Well-Known Member
Indeed.

Also, USO is losing its overarching theme of a movie-studio tour. There is less and less of behind-the-scenes of the making of TV and movies and more "ride the movies." The same dynamic that DHS has just gone through.

So, if your theme park isn't "ride the IP" or "insert yourself into IP-land brand X", then what exactly will your overarching theme park theme be?

DAK has the zoo and Epcot has a world's fair. But that means setting aside land for a zoo and world's fair type pavilions and less rides... and harder to showcase your IPs for the synergy that produces bigger profits (if you don't screw it up).

I know I'll get people arguing against me for this: but Magic Kingdom doesn't have an overarching theme. Space rides in Tomorrowland is not related to Magic, a Kingdom, nor a Magic Kingdom. Same with Hall of Presidents. Magic Kingdom (and all the Disneylands) have a theme that exists in its hub (and into Fantasyland). Then it has thematic branches that veer away from a Magic Kingdom.

DHS has a theme of Hollywood in its public spaces. It then branches off into disparate lands based on IP (that come from Hollywood!... or Atlanta... or Australia).

So, back to Epic Universe. It seems it will have a central hub with a theme (celestial) that one travels through to get to various lands. Like traveling through space to reach different planets. And that's it. Given that they want to showcase their disparate IPs in immersive lands, that's the best one can hope for.
Magic Kingdom (and all subsequent castle parks) are iterations of Disneyland.
Disneyland's theme is mid century Americana. It's even specified in its dedication.

Does that theme still apply to the entire park after decades of changes and additions? Obviously not.

But they started out with specific themes.
As did every other WDW park. Each with different levels of success in maintaining that theme throughout the years
 

MisterPenguin

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Premium Member
Disneyland's theme is mid century Americana. It's even specified in its dedication.

That's a marketing lie. No way Fantasyland which is clearly set in Medieval and Romantic Europe is "mid-century America."

And the marketing lie that it's mid-century America's ideal of Medieval and Romantic Europe is a whopper of a lie.

They can say it. Doesn't make it remotely true.
 

Timothy_Q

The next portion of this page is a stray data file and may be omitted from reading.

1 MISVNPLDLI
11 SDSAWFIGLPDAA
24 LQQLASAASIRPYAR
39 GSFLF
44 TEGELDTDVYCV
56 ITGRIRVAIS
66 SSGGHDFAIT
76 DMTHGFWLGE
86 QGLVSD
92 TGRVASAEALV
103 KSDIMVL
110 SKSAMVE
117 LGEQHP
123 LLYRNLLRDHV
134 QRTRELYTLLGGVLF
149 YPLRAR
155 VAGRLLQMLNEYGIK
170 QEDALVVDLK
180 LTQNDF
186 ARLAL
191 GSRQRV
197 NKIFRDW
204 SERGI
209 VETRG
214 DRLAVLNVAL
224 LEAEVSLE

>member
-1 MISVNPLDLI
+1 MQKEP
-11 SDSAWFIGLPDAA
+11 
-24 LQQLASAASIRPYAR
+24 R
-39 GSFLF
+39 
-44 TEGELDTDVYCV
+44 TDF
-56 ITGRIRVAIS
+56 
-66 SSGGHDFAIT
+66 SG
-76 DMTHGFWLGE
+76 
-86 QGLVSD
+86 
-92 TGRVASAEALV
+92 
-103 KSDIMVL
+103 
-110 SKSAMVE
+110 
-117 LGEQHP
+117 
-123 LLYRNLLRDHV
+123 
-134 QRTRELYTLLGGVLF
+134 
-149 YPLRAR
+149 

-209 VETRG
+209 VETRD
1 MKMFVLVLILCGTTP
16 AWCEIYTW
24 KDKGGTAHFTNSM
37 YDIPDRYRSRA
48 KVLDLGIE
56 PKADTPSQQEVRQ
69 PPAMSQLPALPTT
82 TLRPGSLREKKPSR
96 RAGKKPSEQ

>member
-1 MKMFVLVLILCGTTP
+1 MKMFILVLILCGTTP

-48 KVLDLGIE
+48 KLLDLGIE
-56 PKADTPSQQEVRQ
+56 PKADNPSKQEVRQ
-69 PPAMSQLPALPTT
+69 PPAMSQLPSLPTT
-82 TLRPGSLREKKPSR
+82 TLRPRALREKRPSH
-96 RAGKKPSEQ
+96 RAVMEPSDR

Well-Known Member
That's a marketing lie. No way Fantasyland which is clearly set in Medieval and Romantic Europe is "mid-century America."

And the marketing lie that it's mid-century America's ideal of Medieval and Romantic Europe is a whopper of a lie.

They can say it. Doesn't make it remotely true.
We can discuss infinitely how well any individual parts of a park work, or don't, with its theme.

Pretty sure there are zero parks in the world where everything works entirely within its theme

Doesn't change the fact that Americana is the original theme of Disneyland.
Be it a successful theme or not
 

MisterPenguin

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Premium Member
We can discuss infinitely how well any individual parts of a park work, or don't, with its theme.

Pretty sure there are zero parks in the world where everything works entirely within its theme

Doesn't change the fact that Americana is the original theme of Disneyland.
Be it a successful theme or not

Wait, I got something for that from a previous argument about this...

396458
 

MisterPenguin

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Premium Member
I've no idea what you're trying to prove anymore.
Beyond argument for argument's sake.

How do you not know my point when you started arguing with it? What you argued with was this: That even MK/DL did not have a park-wide theme. It had islands of themes, just like Epic Universe will have. And people were complaining that Epic Universe doesn't have a park-wide theme but is instead islands of lands. And so you jumped in with "MK did too have a park-wide theme! A plaque says so!"

A park-wide theme is very hard to do. A park wide theme of a tour of a movie studio failed for both DHS and USO. DL/MK never had a park-wide theme that was really a park-wide theme. Only DAK and Epcot have succeeded in a park-wide theme, and even now, they're both being eroded because the IPs that Disney owns and are popular don't fit those themes, but will be used anyway in those parks.
 

Timothy_Q

Well-Known Member
A park-wide theme is very hard to do. A park wide theme of a tour of a movie studio failed for both DHS and USO. DL/MK never had a park-wide theme that was really a park-wide theme. Only DAK and Epcot have succeeded in a park-wide theme, and even now, they're both being eroded because the IPs that Disney owns and are popular don't fit those themes, but will be used anyway in those parks.